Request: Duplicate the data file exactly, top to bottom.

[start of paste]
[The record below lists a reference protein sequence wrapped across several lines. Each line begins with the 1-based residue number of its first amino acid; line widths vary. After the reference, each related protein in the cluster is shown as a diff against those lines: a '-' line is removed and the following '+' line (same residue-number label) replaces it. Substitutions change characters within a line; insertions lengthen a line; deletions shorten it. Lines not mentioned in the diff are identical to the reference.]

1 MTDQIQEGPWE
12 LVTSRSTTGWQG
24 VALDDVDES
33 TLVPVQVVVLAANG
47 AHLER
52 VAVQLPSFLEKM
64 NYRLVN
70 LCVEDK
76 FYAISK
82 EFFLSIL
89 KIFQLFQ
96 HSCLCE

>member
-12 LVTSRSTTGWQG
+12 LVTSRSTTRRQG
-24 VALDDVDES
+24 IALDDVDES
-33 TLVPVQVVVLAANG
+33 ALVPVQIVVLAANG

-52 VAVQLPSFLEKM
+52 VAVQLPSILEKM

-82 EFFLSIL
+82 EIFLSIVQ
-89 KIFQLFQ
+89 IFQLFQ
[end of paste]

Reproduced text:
[The record below lists a reference protein sequence wrapped across several lines. Each line begins with the 1-based residue number of its first amino acid; line widths vary. After the reference, each related protein in the cluster is shown as a diff against those lines: a '-' line is removed and the following '+' line (same residue-number label) replaces it. Substitutions change characters within a line; insertions lengthen a line; deletions shorten it. Lines not mentioned in the diff are identical to the reference.]

1 MTDQIQEGPWE
12 LVTSRSTTGWQG
24 VALDDVDES
33 TLVPVQVVVLAANG
47 AHLER
52 VAVQLPSFLEKM
64 NYRLVN
70 LCVEDK
76 FYAISK
82 EFFLSIL
89 KIFQLFQ
96 HSCLCE

>member
-12 LVTSRSTTGWQG
+12 LVTSRSTTRRQG
-24 VALDDVDES
+24 IALDDVDES
-33 TLVPVQVVVLAANG
+33 ALVPVQIVVLAANG

-52 VAVQLPSFLEKM
+52 VAVQLPSILEKM

-82 EFFLSIL
+82 EIFLSIVQ
-89 KIFQLFQ
+89 IFQLFQ